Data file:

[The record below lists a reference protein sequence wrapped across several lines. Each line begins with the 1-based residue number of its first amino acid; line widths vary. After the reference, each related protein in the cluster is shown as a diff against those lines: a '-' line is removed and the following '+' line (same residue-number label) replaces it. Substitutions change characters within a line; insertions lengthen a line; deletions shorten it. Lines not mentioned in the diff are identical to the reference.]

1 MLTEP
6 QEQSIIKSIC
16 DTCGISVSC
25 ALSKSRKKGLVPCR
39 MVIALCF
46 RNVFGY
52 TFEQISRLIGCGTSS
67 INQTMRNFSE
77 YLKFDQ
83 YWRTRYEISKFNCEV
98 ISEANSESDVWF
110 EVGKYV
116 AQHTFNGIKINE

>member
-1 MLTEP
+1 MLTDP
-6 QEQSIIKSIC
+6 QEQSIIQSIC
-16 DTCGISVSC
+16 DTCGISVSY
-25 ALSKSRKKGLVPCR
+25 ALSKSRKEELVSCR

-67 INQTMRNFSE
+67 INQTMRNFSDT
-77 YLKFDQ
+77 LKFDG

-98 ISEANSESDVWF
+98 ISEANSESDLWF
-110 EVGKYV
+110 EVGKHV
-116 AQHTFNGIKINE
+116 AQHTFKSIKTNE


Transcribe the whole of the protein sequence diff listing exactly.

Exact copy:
[The record below lists a reference protein sequence wrapped across several lines. Each line begins with the 1-based residue number of its first amino acid; line widths vary. After the reference, each related protein in the cluster is shown as a diff against those lines: a '-' line is removed and the following '+' line (same residue-number label) replaces it. Substitutions change characters within a line; insertions lengthen a line; deletions shorten it. Lines not mentioned in the diff are identical to the reference.]

1 MLTEP
6 QEQSIIKSIC
16 DTCGISVSC
25 ALSKSRKKGLVPCR
39 MVIALCF
46 RNVFGY
52 TFEQISRLIGCGTSS
67 INQTMRNFSE
77 YLKFDQ
83 YWRTRYEISKFNCEV
98 ISEANSESDVWF
110 EVGKYV
116 AQHTFNGIKINE

>member
-1 MLTEP
+1 MLTDP
-6 QEQSIIKSIC
+6 QEQSIIQSIC
-16 DTCGISVSC
+16 DTCGISVSY
-25 ALSKSRKKGLVPCR
+25 ALSKSRKEELVSCR

-67 INQTMRNFSE
+67 INQTMRNFSDT
-77 YLKFDQ
+77 LKFDG

-98 ISEANSESDVWF
+98 ISEANSESDLWF
-110 EVGKYV
+110 EVGKHV
-116 AQHTFNGIKINE
+116 AQHTFKSIKTNE